In Florida, medical marijuana is recommended for serious health conditions such as cancer, Crohn’s disease, multiple sclerosis and post-traumatic stress disorder. But doctors also can recommend medical marijuana for chronic pain or other conditions related to those approved by the state.

Appointments are typically $169 to $300 and state law requires an appointment every seven months. The cards are $75, paid to the state, which typically takes about 10 days to review and process payments, but they could take longer due to recent increases in applications.

Once people have a card, they may purchase medical marijuana from a dispensary, because doctors cannot sell the product itself.

While some employers have zero-tolerance policies, others take a progressive approach to discipline that may start with a warning or suspension and repeat offenses could result in termination. Some workplaces are turning a blind eye to marijuana use completely. Your options in talking with your employer about medical marijuana will depend on a lot of details, such as who you work for and what you do.

“It’s a tough question,” Robinson said. “There’s no right answer.”

Do drug tests show if an employee recently used medical marijuana?

Marijuana is unique in that there are no drug tests that show whether you’re impaired when you take the test versus having taken the drug the day before or a week prior,” said Cathleen Scott, managing partner at Scott Wagner and Associates, a West Palm Beach law firm that specializes in employment, civil rights and health care law.

The duration that marijuana can stay in someone’s system depends on how often they use it, but most urine tests can detect marijuana multiple days or even over a month after someone last used it.

So an employee who uses medical marijuana to treat a chronic illness or severe anxiety each night can go to work the next day completely sober, but if they’re tested for marijuana, they will likely receive a positive result.

Can companies have their workers’ cars searched for marijuana?

This depends on a variety of factors, including employee policies, who owns the vehicle and where an employee’s car is parked. If an employer owns the vehicle, they can almost always search it. Employees enjoy more privacy when they own or lease the cars they take to and from work.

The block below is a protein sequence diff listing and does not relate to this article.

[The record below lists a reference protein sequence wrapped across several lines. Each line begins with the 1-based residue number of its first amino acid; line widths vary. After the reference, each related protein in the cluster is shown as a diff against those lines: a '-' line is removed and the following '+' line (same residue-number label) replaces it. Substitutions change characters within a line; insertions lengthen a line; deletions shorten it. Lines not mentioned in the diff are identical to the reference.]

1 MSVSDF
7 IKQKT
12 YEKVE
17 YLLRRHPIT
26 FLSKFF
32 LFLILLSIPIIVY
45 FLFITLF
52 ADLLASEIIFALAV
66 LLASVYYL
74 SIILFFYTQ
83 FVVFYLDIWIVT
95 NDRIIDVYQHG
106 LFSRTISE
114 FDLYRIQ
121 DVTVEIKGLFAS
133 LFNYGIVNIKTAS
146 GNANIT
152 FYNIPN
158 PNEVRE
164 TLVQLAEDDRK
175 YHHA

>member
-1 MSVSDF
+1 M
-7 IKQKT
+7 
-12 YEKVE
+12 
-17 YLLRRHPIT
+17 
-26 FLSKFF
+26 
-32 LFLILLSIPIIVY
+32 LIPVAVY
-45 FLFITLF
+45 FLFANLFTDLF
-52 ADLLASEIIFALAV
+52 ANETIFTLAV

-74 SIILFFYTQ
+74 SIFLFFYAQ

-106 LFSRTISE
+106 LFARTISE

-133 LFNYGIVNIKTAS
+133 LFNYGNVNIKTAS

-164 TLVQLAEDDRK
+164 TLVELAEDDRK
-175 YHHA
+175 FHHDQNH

If parked in a private parking lot or garage owned by your employer, they may be able to check your car for the presence of drugs, Robinson said. If parked in a public place like a shared garage, a shopping plaza’s parking lot or on the street, you have more protection, he said.

“That would be dependent on the workplace policy,” Robinson said. “Just the same, trying to search someone’s purse for substances just comes down to what that workplace policy is.”

Are there companies that have stopped testing for marijuana?

More companies are dropping marijuana tests, out of concern for losing talented workers, Scott said.

Autonation, the largest car dealer in the U.S., quietly stopped testing job applicants for marijuana in 2016. They still ban employees from using medical marijuana at work and employees who get into a car accident while driving on the job, for example, can still be fired if they test positive for marijuana.

The company’s CEO publicly announced the change two years later.

The common thread, even among progressive workplaces, is that what you do at home and on your time is your business, just don’t show up to work impaired. If medical marijuana is taking a visible toll on your performance, you should expect to be tested and prepared to be disciplined or fired.

Many employers have moved away from testing for marijuana, even though they may not publicize their policies.

What option do workers have if they’ve been fired for medical marijuana use?

Experts agree that workers could have a few options in arguing that their firing was illegal or violated workplace policies.

The Americans with Disabilities Act does not protect medical marijuana users, because marijuana is still federally illegal.

The Florida Civil Rights Act, however, protects against unfair discrimination, including on the basis of a disability, employment lawyers say. That worker may need to provide evidence to a court of a genuine disability, such as medical records.

If an employee of a workplace that requires reasonable suspicion of drug use before a drug test is tested without that bar being met, there could also be constitutional issues, said Scott.

By: Ritika Dubey

Lawmaker Michael Grieco introduced a bill to legalize psilocybin-assisted therapy in the Florida state legislature on January 28. Florida could soon join Oregon in implementing a model that legalizes psilocybin-assisted therapy closely resembling Oregon Measure 109.

Truffle Report got in touch with Dustin Robinson, co-founder of Mr. Psychedelic Law, to talk about the recent psychedelic legalization and decriminalization trends in the United States as well as his role in the constantly evolving psychedelic legal landscape. Mr. Psychedelic Law is a non-profit repository of lawyers, medical, scientific, and spiritual experts, working towards driving a “responsible legal reform in Florida for psilocybin.” Robinson worked with Representative Grieco in part to design the first draft of the state psilocybin bill.